The young men move about in troops and armed bands, each under the direction of a chosen leader ever ready to defend their country.  And so, also, they have free admittance into every house as if it were their own.  But, as for those who arrive in the morning, they are entertained till evening with the conversation of the young women, and the music of the harp, for each house has young women and harps allotted to this purpose.  In each family the art of playing on the harp is held higher in esteem than any other learning or skill.

Pilgrimage Tours and Travel Graphic

Traditional Mass in the Shrine

In the evening, when no more guests are expected, the meal is prepared according to the number and dignity of the guests, and resources of the household.  Although the whole family is engaged in waiting on the guests, the host and the hostess remain standing, paying unremitting attention to everything, and they take no food themselves until everyone has eaten his fill, so that any lack may fall upon them."

This is a passage which deserves careful study if we wish to understand the story of Saint Winefride.  For this tradition of hospitality goes right back to the very beginnings of Welsh literature, thirteen hundred years ago; as also does the war-bands of young men, undergoing what we would nowadays call "battle-training" in the mountains and forests, and then coming weary and hungry to claim hospitality.  It was part of the essential framework on which the whole Welsh way of life depended.

Furthermore, it depended primarily on the lady of the house, her daughters and the womenfolk, and without the assured position which law and culture alike accorded to them, it would have been impossible.  This position necessarily involved a high standard of breeding and chivalry among the men who claimed hospitality.  Against this background, the attempt by Caradoc to seduce St Winefride, a deliberate yet casual insult to the house in which he was seeking hospitality, would have been an unspeakable and absolute abomination to the Welsh of St Winefride’s time.  It struck right to the heart of that tradition of Catholic generosity and hospitality which was the crowning glory of the society that it was Caradoc’s inherited duty to protect.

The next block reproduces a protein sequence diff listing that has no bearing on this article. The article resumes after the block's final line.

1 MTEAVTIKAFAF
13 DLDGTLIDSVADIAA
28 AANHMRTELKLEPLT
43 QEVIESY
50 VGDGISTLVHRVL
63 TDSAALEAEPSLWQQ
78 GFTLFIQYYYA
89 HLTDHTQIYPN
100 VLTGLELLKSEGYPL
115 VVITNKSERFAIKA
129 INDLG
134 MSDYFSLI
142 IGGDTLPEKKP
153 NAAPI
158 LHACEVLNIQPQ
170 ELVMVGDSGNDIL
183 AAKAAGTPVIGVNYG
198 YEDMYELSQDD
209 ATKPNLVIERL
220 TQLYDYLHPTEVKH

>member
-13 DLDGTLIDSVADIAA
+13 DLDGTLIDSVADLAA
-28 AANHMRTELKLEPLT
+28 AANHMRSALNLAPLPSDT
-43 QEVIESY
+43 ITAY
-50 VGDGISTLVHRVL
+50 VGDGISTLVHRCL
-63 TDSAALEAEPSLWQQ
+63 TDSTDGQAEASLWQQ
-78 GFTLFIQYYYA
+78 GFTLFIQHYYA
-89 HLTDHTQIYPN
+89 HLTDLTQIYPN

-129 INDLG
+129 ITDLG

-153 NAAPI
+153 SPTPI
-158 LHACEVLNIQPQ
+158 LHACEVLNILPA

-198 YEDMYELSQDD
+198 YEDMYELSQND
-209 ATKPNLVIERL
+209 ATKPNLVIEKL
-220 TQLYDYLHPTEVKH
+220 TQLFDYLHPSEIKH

His fellow nobleman, especially those with blood ties to St Winefride, would have seen it as their sacred duty to hunt down and slay Caradoc like a dog.  So it is very probable that he would not have survived St Beuno’s malediction by very long, which would account for the legend that the ground swallowed him up: in a very real sense, it would have done.


Almighty and everlasting God, Who didst enrich St. Winefride with the gift of Virginity, grant us we beseech Thee by her intercession to set aside the delights of the world, and to obtain with her the throne of everlasting glory, through Christ Our Lord. Amen.

Almighty and everlasting God, grant we humbly beseech Thee, that St. Winefride may obtain for us such spiritual and temporal benefits as are expedient to Thy holy service and our eternal salvation, through Christ our Lord. Amen.


Recite the Station or Special Pilgrimage Prayer

1. Make the sign of the cross at entrance.

2. Proceed to the front of the Well and make your intentions.

3. Recite the Apostles creed.

4. Recite one decade of the rosary while walking round the Well or the Pool.

If you wish to register your interest and receive information by mail about the next pilgrimage then please click here.

The classic "A Morbid Taste For Bones" (Book 1 in the Cadfael Chronicles) by Ellis Peters is based on the story of St Winefride